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Basic Information

Etruria (also known as Tyrrhenia) refers to a decentralized collection of city-states that were founded in 10th Century BC in the region that is now central Italy. Etruscan cities were typically built on hills, surrounded by a ditch and wall.

The people of Etruria were the Etruscans. In their own language, they were the Rasenna or Rasni, and to the Greeks they were known as the Tyrsenoi or Tyrrhenoi.

The Etruscans had a prominent role in the Ancient World, and left their mark on those civilizations that followed. Their sailors and merchants traded with Ancient Greece and Ancient Egypt. They were allies of Carthage, sometimes siding with them against the Greeks. Etruscan Kings ruled Ancient Rome until the establishment of the Roman Republic in 509 BC. Etruscan Mythology heavily shaped Roman Mythology and beliefs.

Despite all this influence and impact, relatively little is now known about the Etruscan people or their culture. By the 3rd Century BC the kingdoms of Etruria had been completely conquered or absorbed by the Romans. No histories of Etruria have survived the ages. Their language is totally unique, and known only from the 13,000 short inscriptions they left in tombs and on jewelry, and a single lengthy linen scroll that ended up being used as a mummy wrapping elsewhere. So all we know about them is what was recorded by their trading partners and enemies, and what can be determined by examining their grave goods.

And indeed their graves did have many goods in them. The Etruscans clearly had strongly-held beliefs about the afterlife. They carefully preserved the dead, and buried them in tombs with a collection of personal belongings, furniture and art, implying that (like the Ancient Egyptians) they believed these items would be of use in the afterlife. For more information, see the Etruscan Mythology page.

Based on the artwork that survived them, scholars believe the Etruscans had very domestic, family-centric, peaceful lives compared to the Greeks and Romans. Depictions of families and babies where very common in their art. Parents put great value on the care of their children, and the living took great pains to take care of the dead.

However, contemporary Greek and Roman authors and historians basically depicted the Etruscans as swingers and exhibitionists. What level of propaganda these accounts entail is unknown, and the ancient Greeks criticizing someone else for their loose morals brings to mind an old proverb about a pot and kettle. There's plenty of evidence to suggest that the women of Etruria had a lot more freedom and power than the women of Greece or Rome at that time, and that open power may have been threatening to (or just misinterpreted by) the other cultures. Also, the bared breast and the nude embrace were both (in the Etruscan occult system) wards against black magic, so the nudity in Etruscan art may have served an defensive purpose. (This notion actually survived far beyond the collapse of the Etruria, and was the reason for the topless woman figurehead aboard naval vessels for many centuries.)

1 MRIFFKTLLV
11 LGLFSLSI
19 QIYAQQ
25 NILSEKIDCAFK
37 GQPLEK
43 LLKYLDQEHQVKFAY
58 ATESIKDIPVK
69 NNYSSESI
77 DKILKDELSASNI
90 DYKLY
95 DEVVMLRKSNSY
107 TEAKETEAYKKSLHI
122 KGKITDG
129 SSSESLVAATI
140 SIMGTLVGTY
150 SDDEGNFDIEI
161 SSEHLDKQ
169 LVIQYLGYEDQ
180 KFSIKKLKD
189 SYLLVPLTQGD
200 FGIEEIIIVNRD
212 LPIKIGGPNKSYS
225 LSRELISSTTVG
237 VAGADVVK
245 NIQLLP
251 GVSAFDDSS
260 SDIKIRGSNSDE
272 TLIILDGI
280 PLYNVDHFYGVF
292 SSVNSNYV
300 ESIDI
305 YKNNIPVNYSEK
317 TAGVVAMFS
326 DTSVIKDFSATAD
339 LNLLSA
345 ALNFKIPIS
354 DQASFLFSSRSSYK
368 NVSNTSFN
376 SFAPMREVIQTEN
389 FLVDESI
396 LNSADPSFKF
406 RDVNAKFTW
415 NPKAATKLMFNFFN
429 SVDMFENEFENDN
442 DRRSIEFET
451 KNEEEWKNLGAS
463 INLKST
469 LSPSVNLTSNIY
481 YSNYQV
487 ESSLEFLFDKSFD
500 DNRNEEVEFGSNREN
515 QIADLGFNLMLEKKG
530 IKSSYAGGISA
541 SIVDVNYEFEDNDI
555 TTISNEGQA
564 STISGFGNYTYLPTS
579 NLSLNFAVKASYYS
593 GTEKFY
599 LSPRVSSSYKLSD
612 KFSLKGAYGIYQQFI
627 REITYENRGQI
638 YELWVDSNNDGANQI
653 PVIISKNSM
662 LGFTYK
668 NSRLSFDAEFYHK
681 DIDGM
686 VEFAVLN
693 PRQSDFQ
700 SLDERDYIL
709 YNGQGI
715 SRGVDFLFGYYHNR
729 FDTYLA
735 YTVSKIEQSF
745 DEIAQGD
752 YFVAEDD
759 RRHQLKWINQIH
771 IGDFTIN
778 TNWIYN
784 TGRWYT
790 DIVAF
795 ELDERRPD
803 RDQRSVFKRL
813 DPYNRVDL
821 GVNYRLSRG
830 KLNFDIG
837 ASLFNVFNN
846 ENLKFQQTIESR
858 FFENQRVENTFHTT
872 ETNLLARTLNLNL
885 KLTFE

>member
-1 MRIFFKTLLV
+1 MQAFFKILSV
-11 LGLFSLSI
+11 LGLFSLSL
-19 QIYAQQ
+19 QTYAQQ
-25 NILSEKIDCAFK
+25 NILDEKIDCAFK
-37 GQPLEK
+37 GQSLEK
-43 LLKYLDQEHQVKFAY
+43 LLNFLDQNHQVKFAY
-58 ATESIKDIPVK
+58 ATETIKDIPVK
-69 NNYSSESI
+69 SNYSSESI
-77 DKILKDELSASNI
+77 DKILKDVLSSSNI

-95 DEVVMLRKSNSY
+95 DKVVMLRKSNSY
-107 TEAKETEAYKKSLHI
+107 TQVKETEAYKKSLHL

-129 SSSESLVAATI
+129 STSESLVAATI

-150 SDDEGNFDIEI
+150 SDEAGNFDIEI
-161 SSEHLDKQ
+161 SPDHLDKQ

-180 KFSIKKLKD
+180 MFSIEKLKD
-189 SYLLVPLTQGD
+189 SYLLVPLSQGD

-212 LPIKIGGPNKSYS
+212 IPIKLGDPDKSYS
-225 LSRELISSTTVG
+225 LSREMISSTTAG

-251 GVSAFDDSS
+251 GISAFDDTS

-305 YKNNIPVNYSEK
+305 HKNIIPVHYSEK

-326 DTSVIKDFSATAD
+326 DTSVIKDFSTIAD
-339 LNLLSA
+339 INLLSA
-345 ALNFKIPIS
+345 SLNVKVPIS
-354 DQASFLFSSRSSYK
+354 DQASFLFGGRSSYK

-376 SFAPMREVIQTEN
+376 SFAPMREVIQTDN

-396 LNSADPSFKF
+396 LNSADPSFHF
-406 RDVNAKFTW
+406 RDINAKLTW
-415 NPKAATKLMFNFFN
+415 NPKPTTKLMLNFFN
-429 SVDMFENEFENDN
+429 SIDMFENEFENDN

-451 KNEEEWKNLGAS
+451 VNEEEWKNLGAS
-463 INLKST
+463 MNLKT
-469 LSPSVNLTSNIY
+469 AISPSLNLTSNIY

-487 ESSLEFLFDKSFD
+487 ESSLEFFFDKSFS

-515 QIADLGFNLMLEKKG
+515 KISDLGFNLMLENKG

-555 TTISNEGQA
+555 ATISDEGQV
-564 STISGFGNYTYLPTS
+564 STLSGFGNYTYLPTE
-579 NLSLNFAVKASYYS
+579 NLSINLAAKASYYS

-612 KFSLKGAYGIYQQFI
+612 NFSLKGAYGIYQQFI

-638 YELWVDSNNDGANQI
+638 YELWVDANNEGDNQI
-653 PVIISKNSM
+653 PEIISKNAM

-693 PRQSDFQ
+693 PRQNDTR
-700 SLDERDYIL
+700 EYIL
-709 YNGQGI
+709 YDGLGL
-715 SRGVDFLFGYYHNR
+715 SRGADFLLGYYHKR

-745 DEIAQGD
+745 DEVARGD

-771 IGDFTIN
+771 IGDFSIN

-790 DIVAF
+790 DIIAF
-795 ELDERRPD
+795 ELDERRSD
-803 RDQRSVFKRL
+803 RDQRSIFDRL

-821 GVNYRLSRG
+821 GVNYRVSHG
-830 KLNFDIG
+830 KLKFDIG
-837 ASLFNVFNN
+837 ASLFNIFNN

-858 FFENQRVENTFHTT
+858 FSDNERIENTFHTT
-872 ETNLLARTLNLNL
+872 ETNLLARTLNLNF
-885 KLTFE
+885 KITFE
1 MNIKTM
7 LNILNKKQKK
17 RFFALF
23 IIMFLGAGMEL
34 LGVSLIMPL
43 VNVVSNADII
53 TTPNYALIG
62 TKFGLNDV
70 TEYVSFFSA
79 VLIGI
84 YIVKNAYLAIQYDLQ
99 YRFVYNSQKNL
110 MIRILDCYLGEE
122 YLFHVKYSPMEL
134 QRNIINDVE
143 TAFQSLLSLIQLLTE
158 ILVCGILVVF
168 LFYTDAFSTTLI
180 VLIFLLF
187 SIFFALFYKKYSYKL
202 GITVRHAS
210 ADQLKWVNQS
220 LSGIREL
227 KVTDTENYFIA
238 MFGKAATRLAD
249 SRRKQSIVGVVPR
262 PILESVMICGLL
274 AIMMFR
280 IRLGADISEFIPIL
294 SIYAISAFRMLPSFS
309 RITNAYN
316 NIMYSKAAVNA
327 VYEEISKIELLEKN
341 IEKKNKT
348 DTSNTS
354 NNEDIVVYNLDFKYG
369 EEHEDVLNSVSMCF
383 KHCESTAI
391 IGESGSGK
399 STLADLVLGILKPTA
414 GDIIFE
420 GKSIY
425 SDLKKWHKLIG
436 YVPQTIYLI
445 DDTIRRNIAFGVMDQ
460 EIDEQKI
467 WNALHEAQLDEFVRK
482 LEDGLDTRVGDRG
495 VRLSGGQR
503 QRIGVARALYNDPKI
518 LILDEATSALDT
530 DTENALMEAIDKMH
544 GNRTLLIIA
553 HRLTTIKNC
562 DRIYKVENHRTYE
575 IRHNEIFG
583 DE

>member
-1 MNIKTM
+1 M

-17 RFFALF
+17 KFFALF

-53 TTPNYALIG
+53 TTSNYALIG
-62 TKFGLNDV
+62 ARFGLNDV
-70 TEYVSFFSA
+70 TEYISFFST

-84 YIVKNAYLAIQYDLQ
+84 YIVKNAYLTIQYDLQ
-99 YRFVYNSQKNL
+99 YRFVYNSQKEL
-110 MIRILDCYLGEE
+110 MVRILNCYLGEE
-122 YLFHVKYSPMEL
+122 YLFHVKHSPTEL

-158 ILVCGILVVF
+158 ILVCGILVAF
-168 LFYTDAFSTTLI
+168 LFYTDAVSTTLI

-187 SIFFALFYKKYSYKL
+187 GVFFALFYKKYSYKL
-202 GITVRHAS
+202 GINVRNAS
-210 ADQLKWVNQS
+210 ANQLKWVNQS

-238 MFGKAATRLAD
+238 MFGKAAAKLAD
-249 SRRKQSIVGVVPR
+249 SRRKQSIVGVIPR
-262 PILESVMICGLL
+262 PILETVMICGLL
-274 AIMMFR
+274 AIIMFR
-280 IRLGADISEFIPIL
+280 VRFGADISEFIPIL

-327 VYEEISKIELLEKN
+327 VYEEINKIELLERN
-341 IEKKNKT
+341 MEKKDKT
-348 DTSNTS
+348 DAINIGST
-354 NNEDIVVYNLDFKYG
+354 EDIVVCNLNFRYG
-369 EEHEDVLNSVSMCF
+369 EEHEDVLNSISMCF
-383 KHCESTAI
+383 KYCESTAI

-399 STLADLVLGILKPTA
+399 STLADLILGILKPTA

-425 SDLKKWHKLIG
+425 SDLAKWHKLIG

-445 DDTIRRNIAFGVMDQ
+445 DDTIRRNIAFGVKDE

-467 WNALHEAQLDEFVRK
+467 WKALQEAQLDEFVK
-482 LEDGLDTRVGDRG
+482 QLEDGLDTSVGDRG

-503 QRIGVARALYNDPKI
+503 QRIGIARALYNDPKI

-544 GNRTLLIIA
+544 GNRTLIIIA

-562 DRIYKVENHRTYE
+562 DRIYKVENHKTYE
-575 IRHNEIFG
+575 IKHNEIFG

5. Non-Fiction Book: Mythology for Dummies by Blackwell and Blackwell. Has a section called "Etruscans - we love babies!" that gives some insight into the culture.

Game and Story Use

  • In a game set in Ancient Rome, hailing from Etruria is a great character background. Etruscan characters can be a little exotic without being too terribly foreign or unfamiliar. Rome itself had an "Etruscan Quarter" (the Tuscus vicus) where large numbers of such characters could be found.
    • Especially good for feminist characters. If your tale is set in Greece or Rome it may be hard to justify (historically) a female character interacting with all the men, since those cultures were so strongly divided along gender lines. But if the woman grew up in a more gender-inclusive culture (ie Etruria) and also a foreigner she might more readily dodge and buck the social pressure.
  • Etruscan language, culture and gods are all esoteric subjects during most of Rome. Scholars, scribes and historians may know the details, but the plebians generally don't have more than a passing familiarity with them. So mysteries, codes, magic, etc might have an Etruscan angle, and thus require seeking out a learned sage or philosopher who will be able to unravel the true significance of whatever clues the PCs have uncovered.
  • An entire campaign set in Etruria gives you that "classical world" feel, but is basically taking place in a huge blank slate that the GM can fill in however they please without having to worry about getting the details right. If you're worried that your players might know history better than you do, Etruria's mystery might give you that extra freedom or confidence to silence (or at least not be intimidated by) the know-it-all players in your group.
  • Etruscan Mythology has many interpretatio graeca correspondences to more familiar classical mythology, but also several interesting characters and elements of its own. Campaigns with mythic or supernatural components can use this to expand their pantheon and options. And again, the lack of familiarity means extra flexibility for the GM or author.
  • Etruscan tombs full of funerary art are a natural backdrop for the adventurer archaeologist. This makes them easy to fit into a pulp setting.
  • The extravagant tombs of the Etruscans are a marked contrast to the typically strong aversion that the Romans showed to the whole idea of burial … interesting (in RPG plot terms at least) that one should follow the other so directly.
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